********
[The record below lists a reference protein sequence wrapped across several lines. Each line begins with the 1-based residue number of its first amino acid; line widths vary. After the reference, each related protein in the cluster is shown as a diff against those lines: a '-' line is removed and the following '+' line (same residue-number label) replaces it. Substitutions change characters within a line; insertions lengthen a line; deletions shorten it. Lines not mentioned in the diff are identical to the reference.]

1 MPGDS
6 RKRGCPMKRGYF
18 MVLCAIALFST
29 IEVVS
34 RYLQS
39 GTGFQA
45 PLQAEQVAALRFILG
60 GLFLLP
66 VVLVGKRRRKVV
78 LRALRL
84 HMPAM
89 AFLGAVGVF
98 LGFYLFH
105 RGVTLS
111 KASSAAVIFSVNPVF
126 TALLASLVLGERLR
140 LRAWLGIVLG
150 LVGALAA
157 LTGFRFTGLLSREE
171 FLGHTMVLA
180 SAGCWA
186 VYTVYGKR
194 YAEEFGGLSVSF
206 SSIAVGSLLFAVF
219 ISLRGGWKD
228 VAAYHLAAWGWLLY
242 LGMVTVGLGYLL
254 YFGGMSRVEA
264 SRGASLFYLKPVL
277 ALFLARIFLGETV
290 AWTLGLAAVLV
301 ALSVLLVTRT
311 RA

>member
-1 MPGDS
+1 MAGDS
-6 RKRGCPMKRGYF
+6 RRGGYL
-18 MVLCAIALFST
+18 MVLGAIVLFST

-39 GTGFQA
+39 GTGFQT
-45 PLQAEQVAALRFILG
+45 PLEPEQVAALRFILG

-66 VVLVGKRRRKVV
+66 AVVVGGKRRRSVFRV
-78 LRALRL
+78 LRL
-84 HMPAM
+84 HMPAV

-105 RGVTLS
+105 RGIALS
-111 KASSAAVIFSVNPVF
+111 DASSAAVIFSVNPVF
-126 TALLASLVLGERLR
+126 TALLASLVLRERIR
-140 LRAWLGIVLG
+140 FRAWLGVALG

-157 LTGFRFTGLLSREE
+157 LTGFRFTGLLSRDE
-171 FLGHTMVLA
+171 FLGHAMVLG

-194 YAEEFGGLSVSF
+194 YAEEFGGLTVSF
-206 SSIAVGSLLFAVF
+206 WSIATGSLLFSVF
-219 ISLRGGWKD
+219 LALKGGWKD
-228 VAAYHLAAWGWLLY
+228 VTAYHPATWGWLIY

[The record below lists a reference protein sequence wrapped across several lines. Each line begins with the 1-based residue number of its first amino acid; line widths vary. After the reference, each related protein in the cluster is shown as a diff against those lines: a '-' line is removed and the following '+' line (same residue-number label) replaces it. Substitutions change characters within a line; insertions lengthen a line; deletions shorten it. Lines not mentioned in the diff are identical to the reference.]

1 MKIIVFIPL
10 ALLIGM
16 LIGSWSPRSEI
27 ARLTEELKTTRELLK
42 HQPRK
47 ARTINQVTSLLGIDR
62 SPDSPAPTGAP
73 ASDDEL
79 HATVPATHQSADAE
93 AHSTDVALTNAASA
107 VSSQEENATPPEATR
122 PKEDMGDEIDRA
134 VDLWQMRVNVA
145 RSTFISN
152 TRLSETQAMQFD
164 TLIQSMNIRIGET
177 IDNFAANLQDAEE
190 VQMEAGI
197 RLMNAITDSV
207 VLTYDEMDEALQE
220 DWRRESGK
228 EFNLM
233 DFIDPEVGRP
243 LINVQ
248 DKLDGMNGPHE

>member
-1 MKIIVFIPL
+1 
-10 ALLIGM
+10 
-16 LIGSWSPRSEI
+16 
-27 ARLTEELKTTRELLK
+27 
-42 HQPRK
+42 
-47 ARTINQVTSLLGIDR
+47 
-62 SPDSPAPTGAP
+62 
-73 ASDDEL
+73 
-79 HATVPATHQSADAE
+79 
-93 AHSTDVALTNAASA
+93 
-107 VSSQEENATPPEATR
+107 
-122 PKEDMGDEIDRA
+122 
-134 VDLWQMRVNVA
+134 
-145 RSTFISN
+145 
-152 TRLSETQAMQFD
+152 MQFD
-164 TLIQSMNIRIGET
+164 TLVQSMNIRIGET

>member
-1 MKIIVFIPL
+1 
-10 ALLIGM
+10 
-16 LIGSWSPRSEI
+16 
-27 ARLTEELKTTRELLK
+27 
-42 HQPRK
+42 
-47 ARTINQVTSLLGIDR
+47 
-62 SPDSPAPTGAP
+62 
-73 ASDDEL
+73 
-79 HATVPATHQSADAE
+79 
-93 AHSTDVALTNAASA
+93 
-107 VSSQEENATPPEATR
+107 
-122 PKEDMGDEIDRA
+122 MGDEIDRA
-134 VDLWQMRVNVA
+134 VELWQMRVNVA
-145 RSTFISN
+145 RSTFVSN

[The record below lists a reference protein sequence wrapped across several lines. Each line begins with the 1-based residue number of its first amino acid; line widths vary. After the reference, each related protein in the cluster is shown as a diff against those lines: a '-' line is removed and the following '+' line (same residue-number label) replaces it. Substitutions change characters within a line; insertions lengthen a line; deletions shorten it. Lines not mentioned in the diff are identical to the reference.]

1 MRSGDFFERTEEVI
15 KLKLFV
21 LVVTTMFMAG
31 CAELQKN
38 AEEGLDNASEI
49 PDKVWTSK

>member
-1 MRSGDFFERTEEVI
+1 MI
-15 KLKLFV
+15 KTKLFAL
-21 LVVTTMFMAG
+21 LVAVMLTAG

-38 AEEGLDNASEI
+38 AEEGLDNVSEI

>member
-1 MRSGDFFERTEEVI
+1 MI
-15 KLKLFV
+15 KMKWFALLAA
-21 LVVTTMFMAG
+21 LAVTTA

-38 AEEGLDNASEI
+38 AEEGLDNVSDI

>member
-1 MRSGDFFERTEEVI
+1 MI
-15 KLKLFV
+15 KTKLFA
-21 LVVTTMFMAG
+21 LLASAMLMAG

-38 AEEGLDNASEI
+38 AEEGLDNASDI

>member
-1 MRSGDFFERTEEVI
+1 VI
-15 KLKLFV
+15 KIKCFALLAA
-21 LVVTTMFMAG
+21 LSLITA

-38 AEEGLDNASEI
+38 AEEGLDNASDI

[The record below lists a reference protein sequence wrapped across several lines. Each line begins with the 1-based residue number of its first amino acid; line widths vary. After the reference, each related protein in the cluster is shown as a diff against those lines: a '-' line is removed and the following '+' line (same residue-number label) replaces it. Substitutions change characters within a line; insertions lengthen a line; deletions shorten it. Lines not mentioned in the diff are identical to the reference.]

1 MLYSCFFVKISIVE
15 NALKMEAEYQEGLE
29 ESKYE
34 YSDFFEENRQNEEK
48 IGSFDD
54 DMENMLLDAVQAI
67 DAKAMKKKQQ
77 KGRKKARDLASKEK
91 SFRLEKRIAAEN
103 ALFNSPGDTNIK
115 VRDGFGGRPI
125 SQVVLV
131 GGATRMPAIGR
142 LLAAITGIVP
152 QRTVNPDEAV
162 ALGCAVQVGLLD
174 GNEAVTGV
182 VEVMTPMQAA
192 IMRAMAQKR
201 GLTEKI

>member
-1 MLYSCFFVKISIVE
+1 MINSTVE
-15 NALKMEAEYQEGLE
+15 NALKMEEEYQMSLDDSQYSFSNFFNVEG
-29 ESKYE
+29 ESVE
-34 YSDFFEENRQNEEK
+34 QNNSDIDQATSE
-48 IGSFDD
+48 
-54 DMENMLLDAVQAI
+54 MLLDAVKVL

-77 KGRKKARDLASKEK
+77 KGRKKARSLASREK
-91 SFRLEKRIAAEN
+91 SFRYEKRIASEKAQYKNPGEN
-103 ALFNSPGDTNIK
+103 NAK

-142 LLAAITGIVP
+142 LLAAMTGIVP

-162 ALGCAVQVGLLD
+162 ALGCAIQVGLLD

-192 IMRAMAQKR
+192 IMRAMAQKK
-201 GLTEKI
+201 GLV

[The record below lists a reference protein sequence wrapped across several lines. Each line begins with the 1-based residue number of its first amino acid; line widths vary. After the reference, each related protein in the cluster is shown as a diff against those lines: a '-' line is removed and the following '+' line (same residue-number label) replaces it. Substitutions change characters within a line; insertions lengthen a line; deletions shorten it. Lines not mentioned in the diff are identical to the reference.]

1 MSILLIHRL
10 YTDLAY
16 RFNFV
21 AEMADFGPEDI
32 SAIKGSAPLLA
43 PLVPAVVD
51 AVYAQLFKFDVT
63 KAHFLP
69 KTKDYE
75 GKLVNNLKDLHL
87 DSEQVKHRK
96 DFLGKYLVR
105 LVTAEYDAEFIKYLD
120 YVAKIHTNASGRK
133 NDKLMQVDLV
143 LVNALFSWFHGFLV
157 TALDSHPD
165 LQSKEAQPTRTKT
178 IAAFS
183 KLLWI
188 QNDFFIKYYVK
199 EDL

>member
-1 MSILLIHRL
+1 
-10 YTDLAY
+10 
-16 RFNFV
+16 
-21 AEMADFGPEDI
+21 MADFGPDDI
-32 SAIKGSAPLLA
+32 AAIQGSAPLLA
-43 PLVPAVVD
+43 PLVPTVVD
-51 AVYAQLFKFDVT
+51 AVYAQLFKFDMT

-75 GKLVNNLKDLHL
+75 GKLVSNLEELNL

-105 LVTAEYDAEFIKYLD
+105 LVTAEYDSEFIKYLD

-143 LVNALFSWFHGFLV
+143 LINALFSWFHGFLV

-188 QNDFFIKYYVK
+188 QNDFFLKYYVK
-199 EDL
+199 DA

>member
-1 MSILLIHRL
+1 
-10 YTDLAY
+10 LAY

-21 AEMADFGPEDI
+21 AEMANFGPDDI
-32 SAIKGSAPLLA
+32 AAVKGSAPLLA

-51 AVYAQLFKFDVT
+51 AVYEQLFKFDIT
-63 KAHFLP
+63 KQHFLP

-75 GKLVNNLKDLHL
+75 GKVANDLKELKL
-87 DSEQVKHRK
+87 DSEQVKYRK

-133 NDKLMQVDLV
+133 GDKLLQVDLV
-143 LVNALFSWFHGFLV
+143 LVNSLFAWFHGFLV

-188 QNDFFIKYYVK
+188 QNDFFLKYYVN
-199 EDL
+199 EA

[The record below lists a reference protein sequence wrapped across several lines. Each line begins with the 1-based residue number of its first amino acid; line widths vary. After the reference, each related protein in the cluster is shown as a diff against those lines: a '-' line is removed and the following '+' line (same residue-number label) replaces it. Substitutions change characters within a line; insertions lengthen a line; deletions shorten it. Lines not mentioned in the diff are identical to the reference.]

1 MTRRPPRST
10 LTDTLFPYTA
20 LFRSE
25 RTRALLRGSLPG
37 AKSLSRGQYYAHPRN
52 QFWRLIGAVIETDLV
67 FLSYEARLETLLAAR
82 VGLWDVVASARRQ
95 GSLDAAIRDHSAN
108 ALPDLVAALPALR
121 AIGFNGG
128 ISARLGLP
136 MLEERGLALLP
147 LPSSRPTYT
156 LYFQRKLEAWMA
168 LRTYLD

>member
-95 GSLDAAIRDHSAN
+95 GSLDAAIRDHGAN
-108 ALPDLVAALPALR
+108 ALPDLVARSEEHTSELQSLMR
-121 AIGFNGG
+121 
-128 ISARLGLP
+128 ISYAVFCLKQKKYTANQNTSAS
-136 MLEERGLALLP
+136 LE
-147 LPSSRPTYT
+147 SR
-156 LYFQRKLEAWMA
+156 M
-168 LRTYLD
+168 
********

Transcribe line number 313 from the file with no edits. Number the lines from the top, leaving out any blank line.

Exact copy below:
+75 GKVANDLKELKL